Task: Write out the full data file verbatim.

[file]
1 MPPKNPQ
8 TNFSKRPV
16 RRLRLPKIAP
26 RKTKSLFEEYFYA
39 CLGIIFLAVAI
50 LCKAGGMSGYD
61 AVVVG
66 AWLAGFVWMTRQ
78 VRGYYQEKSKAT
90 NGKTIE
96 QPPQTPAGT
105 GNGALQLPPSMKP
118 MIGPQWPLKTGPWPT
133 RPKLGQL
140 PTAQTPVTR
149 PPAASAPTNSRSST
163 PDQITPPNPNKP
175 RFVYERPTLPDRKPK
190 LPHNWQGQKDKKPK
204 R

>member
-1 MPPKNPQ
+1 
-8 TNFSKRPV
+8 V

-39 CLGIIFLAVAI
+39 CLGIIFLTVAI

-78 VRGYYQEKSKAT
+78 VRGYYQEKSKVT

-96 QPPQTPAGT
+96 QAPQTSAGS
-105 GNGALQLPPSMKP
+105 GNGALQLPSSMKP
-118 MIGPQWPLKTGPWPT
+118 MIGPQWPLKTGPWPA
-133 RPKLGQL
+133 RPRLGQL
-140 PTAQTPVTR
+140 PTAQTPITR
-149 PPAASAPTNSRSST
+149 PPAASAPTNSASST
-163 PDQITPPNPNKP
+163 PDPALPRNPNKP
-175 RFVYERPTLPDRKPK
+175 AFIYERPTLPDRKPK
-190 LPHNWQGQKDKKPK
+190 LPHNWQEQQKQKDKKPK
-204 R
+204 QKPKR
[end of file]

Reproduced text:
1 MPPKNPQ
8 TNFSKRPV
16 RRLRLPKIAP
26 RKTKSLFEEYFYA
39 CLGIIFLAVAI
50 LCKAGGMSGYD
61 AVVVG
66 AWLAGFVWMTRQ
78 VRGYYQEKSKAT
90 NGKTIE
96 QPPQTPAGT
105 GNGALQLPPSMKP
118 MIGPQWPLKTGPWPT
133 RPKLGQL
140 PTAQTPVTR
149 PPAASAPTNSRSST
163 PDQITPPNPNKP
175 RFVYERPTLPDRKPK
190 LPHNWQGQKDKKPK
204 R

>member
-1 MPPKNPQ
+1 
-8 TNFSKRPV
+8 V

-39 CLGIIFLAVAI
+39 CLGIIFLTVAI

-78 VRGYYQEKSKAT
+78 VRGYYQEKSKVT

-96 QPPQTPAGT
+96 QAPQTSAGS
-105 GNGALQLPPSMKP
+105 GNGALQLPSSMKP
-118 MIGPQWPLKTGPWPT
+118 MIGPQWPLKTGPWPA
-133 RPKLGQL
+133 RPRLGQL
-140 PTAQTPVTR
+140 PTAQTPITR
-149 PPAASAPTNSRSST
+149 PPAASAPTNSASST
-163 PDQITPPNPNKP
+163 PDPALPRNPNKP
-175 RFVYERPTLPDRKPK
+175 AFIYERPTLPDRKPK
-190 LPHNWQGQKDKKPK
+190 LPHNWQEQQKQKDKKPK
-204 R
+204 QKPKR